The taxi driver had a diamond stud in his ear.
I was frantic.
“What’s the quickest way to get to the BBC studios?” I asked.
He eyed the rumbling truck I had jumped out of while trying to explain to me the zigzag route across Glasgow, Scotland.
“Wha’ doon’t ye jes’ folla me?”
“I have no British money, I’m late and running out of fuel,” I said. I was starting to panic.
A bad case of navi-nightmare and a temporary disorientation usually associated with too much seat-of-the-pants navigation had prompted me to force over a confused-looking taxi driver. He couldn’t understand how a foreigner, driving a late-model American pickup truck plastered with maps of South America, wouldn’t have money to pay for guidance through the streets of Glasgow.
“Yer on yer own, mate,” he croaked, looking at me as if I could be dangerous. The diamond stud glinted in the faint February sunlight as he maneuvered back into the traffic.
I had missed a turn while checking the auxiliary fuel-level gauge mounted in the glove compartment. More than half the fuel was already gone after only 934 miles. I had less than half of the fuel left to cover the final 1,166 of the 2,000 miles that I was trying to drive without refueling.
The plan was to drive from London to Land’s End on England’s pristine southern coast, up to John O’Groats on the windblown northern tip of Scotland, and back to London, all without stopping for fuel. After reading a tip claiming most motor vehicles burn about 23 percent less fuel at 60 mph than at 70, I had considered the role speed played in the three long-distance driving records I broke in the 1980s.
The success of those adventures was more the result of good planning, the right vehicles and a positive attitude than high speed. It seemed these were all ingredients of good fuel economy, so I developed a challenge to demonstrate this.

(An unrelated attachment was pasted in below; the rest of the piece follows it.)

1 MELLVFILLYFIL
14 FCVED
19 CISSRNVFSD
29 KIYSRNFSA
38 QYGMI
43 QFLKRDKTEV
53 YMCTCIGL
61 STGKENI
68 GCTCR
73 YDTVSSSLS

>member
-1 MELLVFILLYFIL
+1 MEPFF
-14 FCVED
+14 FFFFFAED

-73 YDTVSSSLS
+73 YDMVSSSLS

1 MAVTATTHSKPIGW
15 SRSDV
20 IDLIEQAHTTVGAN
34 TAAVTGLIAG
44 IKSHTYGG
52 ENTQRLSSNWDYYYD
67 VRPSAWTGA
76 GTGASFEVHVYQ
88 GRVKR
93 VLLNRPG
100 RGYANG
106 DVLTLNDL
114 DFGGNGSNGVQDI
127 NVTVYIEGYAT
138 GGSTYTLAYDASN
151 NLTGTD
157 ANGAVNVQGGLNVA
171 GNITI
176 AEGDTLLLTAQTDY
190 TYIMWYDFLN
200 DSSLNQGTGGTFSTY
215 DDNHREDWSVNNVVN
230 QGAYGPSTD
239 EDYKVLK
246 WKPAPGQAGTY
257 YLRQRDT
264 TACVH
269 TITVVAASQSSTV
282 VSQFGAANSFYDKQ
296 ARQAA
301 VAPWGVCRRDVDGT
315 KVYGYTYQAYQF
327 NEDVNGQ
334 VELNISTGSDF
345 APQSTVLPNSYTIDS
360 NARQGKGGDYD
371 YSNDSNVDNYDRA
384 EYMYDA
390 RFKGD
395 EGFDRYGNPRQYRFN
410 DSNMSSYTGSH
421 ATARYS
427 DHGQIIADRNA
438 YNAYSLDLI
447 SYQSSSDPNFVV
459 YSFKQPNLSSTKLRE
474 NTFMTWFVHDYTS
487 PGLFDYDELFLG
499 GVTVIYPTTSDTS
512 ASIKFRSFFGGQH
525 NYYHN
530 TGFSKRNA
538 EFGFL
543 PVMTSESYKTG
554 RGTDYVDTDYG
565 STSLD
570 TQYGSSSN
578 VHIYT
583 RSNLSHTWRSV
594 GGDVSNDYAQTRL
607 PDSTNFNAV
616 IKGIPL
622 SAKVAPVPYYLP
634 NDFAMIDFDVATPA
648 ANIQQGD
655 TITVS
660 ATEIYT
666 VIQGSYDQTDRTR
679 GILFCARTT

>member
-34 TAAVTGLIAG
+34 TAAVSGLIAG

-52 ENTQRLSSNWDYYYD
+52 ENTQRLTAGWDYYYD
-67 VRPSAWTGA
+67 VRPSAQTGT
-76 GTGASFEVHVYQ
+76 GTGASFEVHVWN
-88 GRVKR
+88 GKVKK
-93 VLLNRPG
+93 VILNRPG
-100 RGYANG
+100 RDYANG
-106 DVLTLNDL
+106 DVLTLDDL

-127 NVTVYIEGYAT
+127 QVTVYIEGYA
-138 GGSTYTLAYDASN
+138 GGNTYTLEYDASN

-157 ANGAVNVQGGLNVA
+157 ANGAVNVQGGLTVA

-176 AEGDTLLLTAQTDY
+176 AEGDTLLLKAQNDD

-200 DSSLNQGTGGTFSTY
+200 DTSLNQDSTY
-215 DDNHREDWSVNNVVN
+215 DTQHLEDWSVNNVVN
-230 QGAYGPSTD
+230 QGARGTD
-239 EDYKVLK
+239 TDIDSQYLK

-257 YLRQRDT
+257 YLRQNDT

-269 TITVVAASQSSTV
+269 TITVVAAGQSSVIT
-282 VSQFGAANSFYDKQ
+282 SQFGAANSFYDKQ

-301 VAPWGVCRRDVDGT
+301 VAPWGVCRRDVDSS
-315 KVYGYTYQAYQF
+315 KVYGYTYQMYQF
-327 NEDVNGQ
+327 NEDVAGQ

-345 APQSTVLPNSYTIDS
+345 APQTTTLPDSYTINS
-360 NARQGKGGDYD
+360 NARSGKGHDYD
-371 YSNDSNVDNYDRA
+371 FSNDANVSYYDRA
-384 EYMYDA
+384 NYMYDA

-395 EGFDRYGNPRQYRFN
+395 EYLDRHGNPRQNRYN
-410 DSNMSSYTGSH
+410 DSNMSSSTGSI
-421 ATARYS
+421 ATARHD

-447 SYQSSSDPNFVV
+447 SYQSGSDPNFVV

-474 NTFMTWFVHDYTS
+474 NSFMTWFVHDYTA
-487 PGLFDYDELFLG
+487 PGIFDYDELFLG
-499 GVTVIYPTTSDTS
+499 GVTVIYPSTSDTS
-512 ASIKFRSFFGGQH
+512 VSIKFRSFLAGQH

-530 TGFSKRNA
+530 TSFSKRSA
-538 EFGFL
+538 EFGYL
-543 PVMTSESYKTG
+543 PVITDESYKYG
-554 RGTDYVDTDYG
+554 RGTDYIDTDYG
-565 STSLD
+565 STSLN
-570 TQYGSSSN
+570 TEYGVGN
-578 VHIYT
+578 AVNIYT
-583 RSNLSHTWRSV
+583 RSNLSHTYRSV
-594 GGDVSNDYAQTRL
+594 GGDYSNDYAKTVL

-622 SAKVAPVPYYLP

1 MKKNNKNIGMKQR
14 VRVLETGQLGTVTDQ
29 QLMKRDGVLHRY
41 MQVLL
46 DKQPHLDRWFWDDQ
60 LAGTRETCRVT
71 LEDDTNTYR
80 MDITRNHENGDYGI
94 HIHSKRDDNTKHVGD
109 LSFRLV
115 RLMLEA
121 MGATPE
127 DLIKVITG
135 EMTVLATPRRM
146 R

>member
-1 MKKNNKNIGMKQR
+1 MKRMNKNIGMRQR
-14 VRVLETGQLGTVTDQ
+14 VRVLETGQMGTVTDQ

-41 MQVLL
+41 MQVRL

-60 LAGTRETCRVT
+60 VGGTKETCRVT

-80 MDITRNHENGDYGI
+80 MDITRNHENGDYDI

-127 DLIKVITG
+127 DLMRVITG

I already had a vehicle capable of such a job, which was the 1988 GMC Sierra pickup truck that my partner Tim Cahill and I drove from Tierra del Fuego, Argentina, to Prudhoe Bay, Alaska, in 24 days. The Sierra had been set up with an auxiliary fuel tank so we could hightail it through South American bandito country with minimal stops.
Considering its overall fuel capacity of about 90 gallons, I figured the 8,000-pound rig would be able to complete the 2,000-mile loop of Great Britain without needing any more gas than what I left with. I figured the 6.2-liter diesel engine and its four-speed manual transmission would deliver the required 22.2 mpg.
In London, a few days before the exchange with the Glaswegian cabbie, a scrutineer from the Royal Automobile Club sealed the fuel system by applying a special paint to certain joints, valves, hoses, pump mounts and fuel filter brackets.
I planned a direct escape route from London on a beautiful, clear day with the luxury of a slight tail wind and no puddles or slushy roads to increase the rolling resistance.
That night at the First and Last Inn in Land’s End, I celebrated over a few pints, convinced that getting up to John O’Groats and back to London without refueling, a mere 1,700 miles further, would be a piece of cake.
By noon the following day, the dash-mounted compass was pinned on north. Frisky spring lambs frolicked about fluorescent green meadows while apple blossoms swayed in delicate breezes.
I was contemplating British road signs when I first noticed the truck being pushed to the right by the wind. I also noticed the flags in front of roadside service centers were starting to look more like sheets of painted plywood bolted to flagpoles as the wind from the north picked up.
Dark clouds filled the sky. Sheets of blowing rain pelted the windscreen. With Birmingham just ahead, an incredible paranoia set in.
“Isn’t driving 60 mph into a 50 mph head wind really like driving 110? How much momentum are these raindrops robbing me of? And what about the impetus lost when a mosquito or a fly, or a bumble bee splatters against the front bumper?”
Vague recollections of college physics, fatigue and fuel-flow fascination wrestled my brain cells as I pulled into Preston for the night.
In the morning, calm winds prevailed but by noon another gale raged from the north and I again couldn’t help but think about how much fuel “economy” I was losing.
As I headed for the BBC for an en route interview, I took a wrong ’round-a-bout on the outskirts of Glasgow and found myself face-to-face with the diamond-eared cabbie, all the while knowing that every second I spent lost was weighing against me. Would I find the BBC? Would I learn to understand Glaswegians? And would I make the trip without needing fuel? Find out next time in Part Two of this two-part series.
Garry Sowerby, author of “Sowerby’s Road: Adventures of a Driven Mind,” is a four-time Guinness World Record holder for long-distance driving. His exploits, good, bad and just plain harrowing, are the subject of World Odyssey, produced in conjunction with Wheelbase Communications. Wheelbase is a worldwide provider of automotive news and features stories.